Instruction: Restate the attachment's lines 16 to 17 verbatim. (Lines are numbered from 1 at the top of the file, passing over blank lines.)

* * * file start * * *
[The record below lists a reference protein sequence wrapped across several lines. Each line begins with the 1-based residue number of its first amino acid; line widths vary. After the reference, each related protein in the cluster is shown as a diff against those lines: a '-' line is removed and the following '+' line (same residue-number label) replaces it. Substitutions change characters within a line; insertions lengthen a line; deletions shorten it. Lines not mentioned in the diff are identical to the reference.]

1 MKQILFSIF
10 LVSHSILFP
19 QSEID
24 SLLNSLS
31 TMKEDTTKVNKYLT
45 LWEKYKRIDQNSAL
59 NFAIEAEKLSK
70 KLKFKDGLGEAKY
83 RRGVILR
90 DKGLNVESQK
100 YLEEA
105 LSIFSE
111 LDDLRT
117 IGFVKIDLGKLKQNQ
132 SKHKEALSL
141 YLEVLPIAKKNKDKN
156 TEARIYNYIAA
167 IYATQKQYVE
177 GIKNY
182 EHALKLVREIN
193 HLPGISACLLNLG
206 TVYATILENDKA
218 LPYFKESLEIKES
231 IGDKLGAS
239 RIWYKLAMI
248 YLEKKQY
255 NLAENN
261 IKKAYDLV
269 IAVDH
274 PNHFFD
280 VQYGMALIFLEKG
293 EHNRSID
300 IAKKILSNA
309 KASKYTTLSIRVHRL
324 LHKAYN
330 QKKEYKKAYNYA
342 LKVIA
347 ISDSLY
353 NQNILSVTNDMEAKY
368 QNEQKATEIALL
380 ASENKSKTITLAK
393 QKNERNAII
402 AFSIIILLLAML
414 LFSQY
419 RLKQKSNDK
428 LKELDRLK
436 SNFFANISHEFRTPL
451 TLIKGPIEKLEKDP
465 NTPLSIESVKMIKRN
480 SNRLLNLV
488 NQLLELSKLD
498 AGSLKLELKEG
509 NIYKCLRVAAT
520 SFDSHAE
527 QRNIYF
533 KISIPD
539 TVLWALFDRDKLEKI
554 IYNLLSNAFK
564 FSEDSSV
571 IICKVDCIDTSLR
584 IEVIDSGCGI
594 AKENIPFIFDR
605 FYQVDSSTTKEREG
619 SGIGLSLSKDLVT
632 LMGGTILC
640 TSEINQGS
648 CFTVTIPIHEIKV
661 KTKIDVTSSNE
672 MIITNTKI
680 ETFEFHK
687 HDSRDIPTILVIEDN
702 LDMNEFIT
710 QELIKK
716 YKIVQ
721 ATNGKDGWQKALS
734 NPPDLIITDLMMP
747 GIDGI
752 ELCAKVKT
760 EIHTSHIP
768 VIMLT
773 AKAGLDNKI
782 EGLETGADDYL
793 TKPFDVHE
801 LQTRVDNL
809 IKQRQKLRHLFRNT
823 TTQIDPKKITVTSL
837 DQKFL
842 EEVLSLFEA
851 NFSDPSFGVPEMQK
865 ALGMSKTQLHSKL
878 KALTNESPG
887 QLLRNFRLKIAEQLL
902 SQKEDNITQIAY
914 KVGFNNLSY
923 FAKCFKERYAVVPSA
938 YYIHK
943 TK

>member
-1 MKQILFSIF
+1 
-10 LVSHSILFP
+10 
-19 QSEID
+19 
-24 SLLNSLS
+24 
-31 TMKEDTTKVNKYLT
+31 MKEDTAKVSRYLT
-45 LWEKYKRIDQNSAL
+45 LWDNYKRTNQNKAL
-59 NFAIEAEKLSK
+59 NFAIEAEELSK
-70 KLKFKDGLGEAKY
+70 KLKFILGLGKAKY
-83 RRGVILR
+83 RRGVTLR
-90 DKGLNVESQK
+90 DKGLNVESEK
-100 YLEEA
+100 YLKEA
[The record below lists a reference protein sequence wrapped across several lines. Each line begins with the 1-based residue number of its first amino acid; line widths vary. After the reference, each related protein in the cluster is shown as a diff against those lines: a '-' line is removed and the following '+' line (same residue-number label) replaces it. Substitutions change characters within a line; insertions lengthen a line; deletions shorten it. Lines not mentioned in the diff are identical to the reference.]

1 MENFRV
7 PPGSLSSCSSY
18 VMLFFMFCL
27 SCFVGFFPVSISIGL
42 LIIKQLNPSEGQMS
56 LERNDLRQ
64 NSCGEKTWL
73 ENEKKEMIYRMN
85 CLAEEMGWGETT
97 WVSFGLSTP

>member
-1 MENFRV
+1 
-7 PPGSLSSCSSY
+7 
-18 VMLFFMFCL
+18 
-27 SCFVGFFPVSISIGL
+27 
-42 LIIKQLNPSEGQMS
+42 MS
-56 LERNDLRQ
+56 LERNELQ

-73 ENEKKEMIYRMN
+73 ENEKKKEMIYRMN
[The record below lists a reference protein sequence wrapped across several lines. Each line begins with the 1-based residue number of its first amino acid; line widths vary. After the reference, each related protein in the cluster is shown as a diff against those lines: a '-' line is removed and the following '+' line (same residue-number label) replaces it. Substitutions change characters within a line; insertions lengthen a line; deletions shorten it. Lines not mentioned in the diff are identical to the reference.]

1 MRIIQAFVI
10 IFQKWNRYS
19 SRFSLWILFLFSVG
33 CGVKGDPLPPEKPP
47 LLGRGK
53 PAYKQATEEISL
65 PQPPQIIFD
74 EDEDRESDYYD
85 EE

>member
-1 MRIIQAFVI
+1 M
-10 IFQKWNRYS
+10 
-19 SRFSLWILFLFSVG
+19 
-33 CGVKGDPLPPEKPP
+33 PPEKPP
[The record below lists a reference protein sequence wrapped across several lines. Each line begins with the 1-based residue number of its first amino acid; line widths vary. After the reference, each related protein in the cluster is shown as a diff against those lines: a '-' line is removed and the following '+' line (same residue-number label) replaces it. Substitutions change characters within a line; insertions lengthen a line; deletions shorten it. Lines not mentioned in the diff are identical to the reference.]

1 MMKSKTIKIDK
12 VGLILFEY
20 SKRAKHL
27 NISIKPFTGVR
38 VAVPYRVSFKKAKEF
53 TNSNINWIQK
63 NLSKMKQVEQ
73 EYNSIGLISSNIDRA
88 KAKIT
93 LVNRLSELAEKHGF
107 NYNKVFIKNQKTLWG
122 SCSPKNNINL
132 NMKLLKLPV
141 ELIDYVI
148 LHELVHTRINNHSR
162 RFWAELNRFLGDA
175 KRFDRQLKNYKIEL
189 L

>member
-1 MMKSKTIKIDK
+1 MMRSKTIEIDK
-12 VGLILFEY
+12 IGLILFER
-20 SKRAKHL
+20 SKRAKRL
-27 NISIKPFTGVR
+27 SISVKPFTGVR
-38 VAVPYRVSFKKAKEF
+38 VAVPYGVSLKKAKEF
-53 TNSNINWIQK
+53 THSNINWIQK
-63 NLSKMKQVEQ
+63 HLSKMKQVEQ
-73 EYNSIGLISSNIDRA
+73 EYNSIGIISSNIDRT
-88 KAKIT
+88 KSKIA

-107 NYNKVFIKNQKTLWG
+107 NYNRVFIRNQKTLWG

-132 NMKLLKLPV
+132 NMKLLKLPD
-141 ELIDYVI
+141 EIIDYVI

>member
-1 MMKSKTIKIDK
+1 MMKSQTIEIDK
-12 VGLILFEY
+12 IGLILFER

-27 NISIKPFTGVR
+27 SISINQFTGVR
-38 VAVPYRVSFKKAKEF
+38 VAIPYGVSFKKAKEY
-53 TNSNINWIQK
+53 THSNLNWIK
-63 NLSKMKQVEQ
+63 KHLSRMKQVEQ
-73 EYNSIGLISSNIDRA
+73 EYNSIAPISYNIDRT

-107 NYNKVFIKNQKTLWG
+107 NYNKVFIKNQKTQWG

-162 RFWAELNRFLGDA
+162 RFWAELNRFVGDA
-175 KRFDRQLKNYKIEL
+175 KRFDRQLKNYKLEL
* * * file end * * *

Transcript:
132 SKHKEALSL
141 YLEVLPIAKKNKDKN